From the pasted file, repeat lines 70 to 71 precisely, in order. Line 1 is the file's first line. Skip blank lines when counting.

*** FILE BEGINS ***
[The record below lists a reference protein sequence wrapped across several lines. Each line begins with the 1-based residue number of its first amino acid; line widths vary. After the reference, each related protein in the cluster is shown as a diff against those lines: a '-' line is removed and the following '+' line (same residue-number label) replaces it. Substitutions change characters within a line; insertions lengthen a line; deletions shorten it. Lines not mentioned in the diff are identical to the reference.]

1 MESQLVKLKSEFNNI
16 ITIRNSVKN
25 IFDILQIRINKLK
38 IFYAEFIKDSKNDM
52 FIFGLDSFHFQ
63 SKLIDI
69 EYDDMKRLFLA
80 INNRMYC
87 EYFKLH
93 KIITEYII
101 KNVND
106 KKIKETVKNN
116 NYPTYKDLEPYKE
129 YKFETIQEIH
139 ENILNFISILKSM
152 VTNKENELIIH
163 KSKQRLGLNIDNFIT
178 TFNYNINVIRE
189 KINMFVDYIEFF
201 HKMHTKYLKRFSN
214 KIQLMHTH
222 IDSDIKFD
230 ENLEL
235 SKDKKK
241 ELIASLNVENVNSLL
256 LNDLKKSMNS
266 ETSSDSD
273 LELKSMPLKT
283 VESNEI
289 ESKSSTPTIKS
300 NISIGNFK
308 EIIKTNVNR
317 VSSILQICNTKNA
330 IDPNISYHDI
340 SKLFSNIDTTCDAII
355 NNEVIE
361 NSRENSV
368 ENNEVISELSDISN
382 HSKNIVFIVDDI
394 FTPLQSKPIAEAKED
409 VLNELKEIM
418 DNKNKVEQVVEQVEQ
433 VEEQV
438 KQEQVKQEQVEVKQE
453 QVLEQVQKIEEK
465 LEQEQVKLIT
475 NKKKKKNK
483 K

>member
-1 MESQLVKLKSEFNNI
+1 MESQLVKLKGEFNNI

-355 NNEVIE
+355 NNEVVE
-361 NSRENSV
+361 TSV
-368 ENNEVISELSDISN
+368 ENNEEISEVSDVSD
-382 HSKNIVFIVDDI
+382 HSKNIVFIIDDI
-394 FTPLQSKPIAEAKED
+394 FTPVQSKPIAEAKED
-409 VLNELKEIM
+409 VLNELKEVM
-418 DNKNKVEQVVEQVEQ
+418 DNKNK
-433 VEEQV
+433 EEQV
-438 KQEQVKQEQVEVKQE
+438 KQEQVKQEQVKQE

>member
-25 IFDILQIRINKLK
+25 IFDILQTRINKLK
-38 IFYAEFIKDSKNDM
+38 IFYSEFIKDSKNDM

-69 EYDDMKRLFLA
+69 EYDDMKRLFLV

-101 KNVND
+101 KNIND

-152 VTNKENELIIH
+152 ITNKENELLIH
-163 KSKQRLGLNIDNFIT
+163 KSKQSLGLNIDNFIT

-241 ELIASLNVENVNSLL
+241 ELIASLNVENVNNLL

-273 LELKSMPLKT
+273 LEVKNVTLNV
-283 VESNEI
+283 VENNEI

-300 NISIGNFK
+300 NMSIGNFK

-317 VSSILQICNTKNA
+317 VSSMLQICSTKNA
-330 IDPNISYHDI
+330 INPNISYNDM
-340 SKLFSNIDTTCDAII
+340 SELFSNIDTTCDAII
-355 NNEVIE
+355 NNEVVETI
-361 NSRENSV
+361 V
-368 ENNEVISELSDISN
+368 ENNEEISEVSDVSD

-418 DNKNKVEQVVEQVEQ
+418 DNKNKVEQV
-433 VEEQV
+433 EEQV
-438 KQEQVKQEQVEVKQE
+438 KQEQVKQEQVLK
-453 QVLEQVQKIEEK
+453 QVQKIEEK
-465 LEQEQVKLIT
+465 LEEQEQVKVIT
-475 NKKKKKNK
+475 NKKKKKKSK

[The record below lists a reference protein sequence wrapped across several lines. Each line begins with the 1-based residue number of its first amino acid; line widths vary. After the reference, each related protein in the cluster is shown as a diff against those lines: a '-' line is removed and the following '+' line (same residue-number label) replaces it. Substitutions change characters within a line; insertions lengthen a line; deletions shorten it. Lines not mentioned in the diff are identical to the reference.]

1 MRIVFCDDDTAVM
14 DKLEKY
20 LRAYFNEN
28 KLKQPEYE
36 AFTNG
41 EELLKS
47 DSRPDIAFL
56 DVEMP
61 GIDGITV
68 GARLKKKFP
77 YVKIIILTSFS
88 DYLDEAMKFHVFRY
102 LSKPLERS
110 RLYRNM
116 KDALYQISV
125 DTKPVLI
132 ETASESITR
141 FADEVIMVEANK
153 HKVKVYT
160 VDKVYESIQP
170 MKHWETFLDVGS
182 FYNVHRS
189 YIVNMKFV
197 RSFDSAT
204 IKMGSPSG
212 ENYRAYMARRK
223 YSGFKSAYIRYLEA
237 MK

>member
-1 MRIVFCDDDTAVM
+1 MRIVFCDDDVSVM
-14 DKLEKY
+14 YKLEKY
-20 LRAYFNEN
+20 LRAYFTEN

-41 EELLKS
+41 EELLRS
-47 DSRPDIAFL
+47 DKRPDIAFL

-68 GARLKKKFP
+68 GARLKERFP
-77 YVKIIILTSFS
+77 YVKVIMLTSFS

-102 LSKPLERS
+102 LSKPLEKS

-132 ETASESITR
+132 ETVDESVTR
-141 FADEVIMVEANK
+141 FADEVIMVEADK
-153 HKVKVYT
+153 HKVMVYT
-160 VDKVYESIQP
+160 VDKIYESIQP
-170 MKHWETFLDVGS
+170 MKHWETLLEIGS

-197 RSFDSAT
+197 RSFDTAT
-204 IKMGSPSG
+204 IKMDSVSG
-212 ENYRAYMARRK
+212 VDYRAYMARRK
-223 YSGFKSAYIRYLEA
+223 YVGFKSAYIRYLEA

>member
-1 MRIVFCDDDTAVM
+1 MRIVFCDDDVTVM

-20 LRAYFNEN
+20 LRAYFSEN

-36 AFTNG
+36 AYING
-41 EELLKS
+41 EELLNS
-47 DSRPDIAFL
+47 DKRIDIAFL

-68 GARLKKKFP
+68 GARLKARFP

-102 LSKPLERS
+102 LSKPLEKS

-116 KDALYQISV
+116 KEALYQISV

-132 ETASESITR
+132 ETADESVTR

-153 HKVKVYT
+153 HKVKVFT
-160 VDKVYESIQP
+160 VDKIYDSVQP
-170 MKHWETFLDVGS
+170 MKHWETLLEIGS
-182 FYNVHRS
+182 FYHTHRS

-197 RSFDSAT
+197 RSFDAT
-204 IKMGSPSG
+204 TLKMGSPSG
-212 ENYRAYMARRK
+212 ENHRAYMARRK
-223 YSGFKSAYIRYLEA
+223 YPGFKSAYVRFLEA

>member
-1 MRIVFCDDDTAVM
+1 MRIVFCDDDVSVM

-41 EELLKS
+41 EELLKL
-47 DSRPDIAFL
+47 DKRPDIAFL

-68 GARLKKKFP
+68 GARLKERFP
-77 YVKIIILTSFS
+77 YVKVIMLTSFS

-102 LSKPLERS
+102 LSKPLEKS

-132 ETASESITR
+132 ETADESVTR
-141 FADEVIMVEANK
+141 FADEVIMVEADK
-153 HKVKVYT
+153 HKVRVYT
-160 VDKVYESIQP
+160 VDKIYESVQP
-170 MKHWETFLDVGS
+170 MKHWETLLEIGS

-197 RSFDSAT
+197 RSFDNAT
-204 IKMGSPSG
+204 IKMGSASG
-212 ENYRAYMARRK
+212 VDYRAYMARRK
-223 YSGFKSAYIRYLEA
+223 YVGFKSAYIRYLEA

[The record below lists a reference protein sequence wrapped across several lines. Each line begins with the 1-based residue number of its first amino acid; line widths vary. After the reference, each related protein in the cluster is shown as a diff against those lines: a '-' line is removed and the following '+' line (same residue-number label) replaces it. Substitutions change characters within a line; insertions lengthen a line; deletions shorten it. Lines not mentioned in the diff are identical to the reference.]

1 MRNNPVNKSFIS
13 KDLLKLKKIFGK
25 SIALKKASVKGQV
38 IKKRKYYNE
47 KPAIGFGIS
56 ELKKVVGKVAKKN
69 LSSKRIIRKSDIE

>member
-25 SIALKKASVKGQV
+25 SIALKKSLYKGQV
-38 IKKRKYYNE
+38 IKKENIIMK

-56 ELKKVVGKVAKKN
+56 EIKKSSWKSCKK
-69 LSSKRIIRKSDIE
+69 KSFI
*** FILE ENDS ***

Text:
+438 KQEQVKQEQVKQE

>member